Why you’ll love the Tea Bungalow
This sunny yellow bungalow was originally built in 1912 and run as the workshop and office of a British company that exported coir (a natural fibre extracted from the husk of coconut) and spices. It was bought by the Brooke Bond tea company in the 1950s and became a guesthouse and meeting place for visiting top brass. The property was sold again and fell into decline until its most recent incarnation, a small family-friendly heritage hotel.
It took two years to restore the mansion and today it’s a cheery spot with airy bedrooms, convivial communal spaces and a turquoise tiled swimming pool. There are 10 ensuite bedrooms; six located in the main bungalow and a further four housed within a newer annex built to mirror the original building.
The location, near the historic spice district, makes sightseeing easy. The Tea Bungalow also offers a number of ways to visit Fort Cochin including an auto-rickshaw tour of the city’s lesser-known sites led by a charismatic local guide.
Why the kids will love the Tea Bungalow
The family-friendly Tea Bungalow is an easy option for families. Although there are no dedicated kids’ activities and children are largely required to make their own fun, the layout, location and staff make it a very comfortable place to stay.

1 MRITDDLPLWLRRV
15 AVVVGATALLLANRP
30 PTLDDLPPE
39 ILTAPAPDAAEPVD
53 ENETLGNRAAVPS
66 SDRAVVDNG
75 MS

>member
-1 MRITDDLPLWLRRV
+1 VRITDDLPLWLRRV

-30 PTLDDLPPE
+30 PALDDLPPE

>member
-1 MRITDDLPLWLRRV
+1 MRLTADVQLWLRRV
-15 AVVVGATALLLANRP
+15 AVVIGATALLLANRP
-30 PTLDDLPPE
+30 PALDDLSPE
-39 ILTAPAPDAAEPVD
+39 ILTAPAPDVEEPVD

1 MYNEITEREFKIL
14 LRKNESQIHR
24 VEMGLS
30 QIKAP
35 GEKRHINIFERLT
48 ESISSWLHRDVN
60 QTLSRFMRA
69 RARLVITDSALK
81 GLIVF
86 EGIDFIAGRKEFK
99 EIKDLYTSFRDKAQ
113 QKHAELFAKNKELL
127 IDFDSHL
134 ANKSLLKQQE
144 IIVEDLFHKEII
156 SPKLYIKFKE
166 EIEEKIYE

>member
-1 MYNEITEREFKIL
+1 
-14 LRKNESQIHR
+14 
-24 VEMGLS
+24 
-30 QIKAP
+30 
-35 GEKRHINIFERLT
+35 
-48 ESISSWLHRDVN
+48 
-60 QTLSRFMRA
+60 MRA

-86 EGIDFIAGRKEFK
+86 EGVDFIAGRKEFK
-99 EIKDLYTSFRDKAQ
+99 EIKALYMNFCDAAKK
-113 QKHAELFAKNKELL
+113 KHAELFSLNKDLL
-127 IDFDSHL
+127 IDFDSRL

Little kids and big kids will enjoy playing in the walled lawn and green spaces set back from the main road. Although not extensive, they do offer space to rumble. The inviting swimming pool is perfect for post-sightseeing (or instead of sightseeing) and the large Travancore Lounge upstairs houses a TV.
For bigger kids and teens, bikes are available to borrow and the hotel can help arrange activities including boat tours around the harbour and auto-rickshaw rides.
The 10 ensuite bedrooms are named after spice and tea trading ports in the Indian Ocean and Arabian Sea. There are three bedrooms on the ground floor of the main house, Mauritius, Goa and Zanzibar. These open onto the dining area. A further three bedrooms sit upstairs, Muscat, Galle and Cochin. A further four bedrooms are housed in the new two-storey annex, Malacca, Mombasa, Calicut and Cambray.
The rooms are all jolly and bright with at least one wall painted a lively colour (mustard yellow, tangerine orange, olive green etc). Wooden furniture, crisp white linens accented with brightly coloured silk pillows and bedspreads add to the boutique feel. The rooms all house paintings and curios related to the spice trade.
Most of the ground floor rooms have a small garden, terrace or access to the gardens. Upstairs in the main house, Cochin has a private veranda and in the annex, Calicut has a small balcony.
All rooms have flat-screen TVs (with international channels), tea and coffee making facilities and an electronic safe. In the bathrooms you’ll find cotton robes, slippers, hairdryers and Ayurvedic Biotique products plus handcrafted sandalwood soap from Pondicherry. Some of the bathrooms have rain showers.